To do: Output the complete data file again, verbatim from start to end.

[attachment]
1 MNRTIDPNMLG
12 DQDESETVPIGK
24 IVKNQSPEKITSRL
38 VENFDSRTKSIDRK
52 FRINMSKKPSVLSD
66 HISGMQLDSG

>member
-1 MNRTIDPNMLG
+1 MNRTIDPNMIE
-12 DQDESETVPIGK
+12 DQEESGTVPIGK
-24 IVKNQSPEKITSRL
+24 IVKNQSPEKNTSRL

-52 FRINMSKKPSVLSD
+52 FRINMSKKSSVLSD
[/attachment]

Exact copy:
1 MNRTIDPNMLG
12 DQDESETVPIGK
24 IVKNQSPEKITSRL
38 VENFDSRTKSIDRK
52 FRINMSKKPSVLSD
66 HISGMQLDSG

>member
-1 MNRTIDPNMLG
+1 MNRTIDPNMIE
-12 DQDESETVPIGK
+12 DQEESGTVPIGK
-24 IVKNQSPEKITSRL
+24 IVKNQSPEKNTSRL

-52 FRINMSKKPSVLSD
+52 FRINMSKKSSVLSD